In recent centuries, medicine has moved to the forefront of human innovation. Impressive and lifesaving discoveries have been made across the field’s wide spectrum, though the invention of vaccines — particularly those in the 20th century — is standalone in the impact they have had on humanity’s health and continuation.
Unfortunately, many vaccines — including those most needed by children — have temperature limitations: any exposure to temperatures outside of their ideal range (around 40 degrees Fahrenheit for refrigerated and 5 degrees and colder for frozen) can result in a breakdown of the vaccine and reduced efficacy. The only way to get these vital vaccines to the people who need them throughout the world is to develop a cold chain.
The cold chain refers to the system of storing and transporting vaccines within their required temperature ranges. Since extreme heat and cold can lead to ineffective inoculations, this temperature control system must not be broken.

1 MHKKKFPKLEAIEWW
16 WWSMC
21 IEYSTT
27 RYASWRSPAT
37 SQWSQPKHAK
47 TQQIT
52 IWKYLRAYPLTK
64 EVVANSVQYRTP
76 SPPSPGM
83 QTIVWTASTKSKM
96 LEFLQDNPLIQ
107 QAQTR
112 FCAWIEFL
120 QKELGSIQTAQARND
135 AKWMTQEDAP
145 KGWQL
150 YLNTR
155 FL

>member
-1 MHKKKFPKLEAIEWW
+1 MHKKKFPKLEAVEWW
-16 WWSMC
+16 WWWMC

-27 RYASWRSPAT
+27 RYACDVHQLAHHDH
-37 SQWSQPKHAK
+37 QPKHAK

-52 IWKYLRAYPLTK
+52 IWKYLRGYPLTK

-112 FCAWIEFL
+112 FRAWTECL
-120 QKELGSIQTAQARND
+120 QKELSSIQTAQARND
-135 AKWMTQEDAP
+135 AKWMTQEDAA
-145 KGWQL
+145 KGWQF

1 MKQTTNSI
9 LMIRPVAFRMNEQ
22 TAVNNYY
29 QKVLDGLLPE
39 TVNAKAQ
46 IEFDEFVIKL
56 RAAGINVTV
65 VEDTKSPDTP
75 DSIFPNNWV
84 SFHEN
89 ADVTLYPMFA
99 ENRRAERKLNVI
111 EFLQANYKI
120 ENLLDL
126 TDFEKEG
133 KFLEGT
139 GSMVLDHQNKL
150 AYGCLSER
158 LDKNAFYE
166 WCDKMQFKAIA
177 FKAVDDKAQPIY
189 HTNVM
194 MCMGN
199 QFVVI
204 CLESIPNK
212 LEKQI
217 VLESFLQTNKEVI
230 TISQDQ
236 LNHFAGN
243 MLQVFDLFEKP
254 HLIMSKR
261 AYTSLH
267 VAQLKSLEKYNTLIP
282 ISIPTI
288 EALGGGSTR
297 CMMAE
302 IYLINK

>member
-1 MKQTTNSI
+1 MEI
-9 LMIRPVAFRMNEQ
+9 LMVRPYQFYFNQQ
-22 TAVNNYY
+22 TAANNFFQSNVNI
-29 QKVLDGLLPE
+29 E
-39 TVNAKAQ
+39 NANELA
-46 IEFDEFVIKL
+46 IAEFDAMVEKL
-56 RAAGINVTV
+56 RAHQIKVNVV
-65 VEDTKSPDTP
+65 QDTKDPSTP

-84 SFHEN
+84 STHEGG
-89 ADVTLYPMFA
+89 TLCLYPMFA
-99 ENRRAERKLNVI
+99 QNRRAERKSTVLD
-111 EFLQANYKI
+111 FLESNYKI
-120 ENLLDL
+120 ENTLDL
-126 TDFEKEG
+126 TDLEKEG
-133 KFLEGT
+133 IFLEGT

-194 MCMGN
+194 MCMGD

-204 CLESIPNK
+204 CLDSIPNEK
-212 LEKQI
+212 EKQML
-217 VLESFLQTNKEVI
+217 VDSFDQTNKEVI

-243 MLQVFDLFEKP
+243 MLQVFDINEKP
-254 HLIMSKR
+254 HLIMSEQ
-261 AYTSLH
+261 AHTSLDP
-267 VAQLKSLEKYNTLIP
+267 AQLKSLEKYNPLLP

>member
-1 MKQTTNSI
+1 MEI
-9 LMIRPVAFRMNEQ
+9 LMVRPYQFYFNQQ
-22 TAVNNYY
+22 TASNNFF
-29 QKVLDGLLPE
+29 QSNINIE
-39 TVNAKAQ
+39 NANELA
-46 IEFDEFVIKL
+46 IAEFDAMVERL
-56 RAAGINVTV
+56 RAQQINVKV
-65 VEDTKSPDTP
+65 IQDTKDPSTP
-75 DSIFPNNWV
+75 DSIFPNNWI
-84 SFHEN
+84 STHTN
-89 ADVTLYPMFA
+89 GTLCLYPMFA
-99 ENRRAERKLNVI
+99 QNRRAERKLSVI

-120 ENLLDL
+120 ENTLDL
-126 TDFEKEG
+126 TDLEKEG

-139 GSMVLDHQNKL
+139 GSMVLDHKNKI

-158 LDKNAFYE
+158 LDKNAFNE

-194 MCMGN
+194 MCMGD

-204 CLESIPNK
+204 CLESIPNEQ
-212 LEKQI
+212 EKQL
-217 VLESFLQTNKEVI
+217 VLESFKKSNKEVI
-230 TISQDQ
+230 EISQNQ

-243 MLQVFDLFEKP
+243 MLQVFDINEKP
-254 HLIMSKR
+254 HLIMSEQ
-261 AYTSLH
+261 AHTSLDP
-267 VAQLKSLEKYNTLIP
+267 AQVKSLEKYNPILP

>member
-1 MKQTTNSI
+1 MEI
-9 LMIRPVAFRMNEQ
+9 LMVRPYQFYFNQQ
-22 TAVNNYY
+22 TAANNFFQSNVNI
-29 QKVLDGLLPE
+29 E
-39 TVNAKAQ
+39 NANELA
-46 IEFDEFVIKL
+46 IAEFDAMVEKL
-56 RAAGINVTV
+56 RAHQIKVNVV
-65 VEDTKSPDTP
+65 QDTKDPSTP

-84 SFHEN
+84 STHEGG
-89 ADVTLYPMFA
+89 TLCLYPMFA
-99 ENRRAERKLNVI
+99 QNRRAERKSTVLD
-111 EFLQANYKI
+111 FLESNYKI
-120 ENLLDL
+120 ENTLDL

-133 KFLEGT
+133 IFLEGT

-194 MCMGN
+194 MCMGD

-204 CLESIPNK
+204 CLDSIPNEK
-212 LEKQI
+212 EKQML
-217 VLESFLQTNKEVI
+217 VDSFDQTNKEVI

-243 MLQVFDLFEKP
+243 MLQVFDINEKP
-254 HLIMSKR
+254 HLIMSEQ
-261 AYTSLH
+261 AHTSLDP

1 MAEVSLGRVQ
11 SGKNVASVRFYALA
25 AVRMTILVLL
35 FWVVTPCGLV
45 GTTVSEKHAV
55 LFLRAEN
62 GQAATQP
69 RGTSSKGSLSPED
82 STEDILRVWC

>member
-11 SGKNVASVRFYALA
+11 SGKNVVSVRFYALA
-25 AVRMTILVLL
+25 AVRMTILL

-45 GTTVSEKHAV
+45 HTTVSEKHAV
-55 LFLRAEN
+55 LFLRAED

A ‘break’ in the cold chain occurs whenever the vaccines are exposed to temperatures outside of this range, and the consequences affect everyone involved: patients may remain susceptible to the disease; laboratories and transportation companies will have wasted precious time, money, and resources; and extra costs will be incurred to replace the damaged vaccines.
Due to these high risks (and constant travel to countries like Africa that experience nonstop heat), extra measures are taken to ensure that the vaccines are protected. Vaccine vial monitors (VVMs) are designed to alert health care workers to any significant change in temperature to prevent loss. With constant vigilance, we can get these necessary vaccines to everyone who needs them.